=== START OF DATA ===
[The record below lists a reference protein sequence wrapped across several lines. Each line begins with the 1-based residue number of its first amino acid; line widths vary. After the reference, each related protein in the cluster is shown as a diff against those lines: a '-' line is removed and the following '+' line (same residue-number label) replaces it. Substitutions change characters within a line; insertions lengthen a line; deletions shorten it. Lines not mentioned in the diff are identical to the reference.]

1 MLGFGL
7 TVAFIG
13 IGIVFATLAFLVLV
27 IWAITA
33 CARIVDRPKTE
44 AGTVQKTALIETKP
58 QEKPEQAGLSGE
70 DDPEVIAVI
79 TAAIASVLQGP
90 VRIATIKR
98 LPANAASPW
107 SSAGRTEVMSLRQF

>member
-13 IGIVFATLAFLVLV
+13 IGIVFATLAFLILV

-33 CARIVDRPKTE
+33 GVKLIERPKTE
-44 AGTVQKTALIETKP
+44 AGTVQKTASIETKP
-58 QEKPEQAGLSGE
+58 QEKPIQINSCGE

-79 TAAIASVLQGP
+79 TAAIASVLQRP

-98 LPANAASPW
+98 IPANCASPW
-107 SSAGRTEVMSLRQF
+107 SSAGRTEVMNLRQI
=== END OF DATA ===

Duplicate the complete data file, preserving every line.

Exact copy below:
[The record below lists a reference protein sequence wrapped across several lines. Each line begins with the 1-based residue number of its first amino acid; line widths vary. After the reference, each related protein in the cluster is shown as a diff against those lines: a '-' line is removed and the following '+' line (same residue-number label) replaces it. Substitutions change characters within a line; insertions lengthen a line; deletions shorten it. Lines not mentioned in the diff are identical to the reference.]

1 MLGFGL
7 TVAFIG
13 IGIVFATLAFLVLV
27 IWAITA
33 CARIVDRPKTE
44 AGTVQKTALIETKP
58 QEKPEQAGLSGE
70 DDPEVIAVI
79 TAAIASVLQGP
90 VRIATIKR
98 LPANAASPW
107 SSAGRTEVMSLRQF

>member
-13 IGIVFATLAFLVLV
+13 IGIVFATLAFLILV

-33 CARIVDRPKTE
+33 GVKLIERPKTE
-44 AGTVQKTALIETKP
+44 AGTVQKTASIETKP
-58 QEKPEQAGLSGE
+58 QEKPIQINSCGE

-79 TAAIASVLQGP
+79 TAAIASVLQRP

-98 LPANAASPW
+98 IPANCASPW
-107 SSAGRTEVMSLRQF
+107 SSAGRTEVMNLRQI